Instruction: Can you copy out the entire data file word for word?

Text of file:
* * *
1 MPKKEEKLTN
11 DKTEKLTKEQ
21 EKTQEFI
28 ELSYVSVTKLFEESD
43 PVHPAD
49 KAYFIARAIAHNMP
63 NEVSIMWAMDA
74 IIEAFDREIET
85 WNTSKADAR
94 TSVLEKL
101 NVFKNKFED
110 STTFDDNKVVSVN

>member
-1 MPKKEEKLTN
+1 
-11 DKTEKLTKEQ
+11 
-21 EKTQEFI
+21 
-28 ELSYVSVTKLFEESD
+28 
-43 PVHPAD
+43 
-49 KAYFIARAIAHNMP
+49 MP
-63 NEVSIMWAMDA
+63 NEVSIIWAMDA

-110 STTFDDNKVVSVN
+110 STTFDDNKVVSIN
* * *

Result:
1 MPKKEEKLTN
11 DKTEKLTKEQ
21 EKTQEFI
28 ELSYVSVTKLFEESD
43 PVHPAD
49 KAYFIARAIAHNMP
63 NEVSIMWAMDA
74 IIEAFDREIET
85 WNTSKADAR
94 TSVLEKL
101 NVFKNKFED
110 STTFDDNKVVSVN

>member
-1 MPKKEEKLTN
+1 
-11 DKTEKLTKEQ
+11 
-21 EKTQEFI
+21 
-28 ELSYVSVTKLFEESD
+28 
-43 PVHPAD
+43 
-49 KAYFIARAIAHNMP
+49 MP
-63 NEVSIMWAMDA
+63 NEVSIIWAMDA

-110 STTFDDNKVVSVN
+110 STTFDDNKVVSIN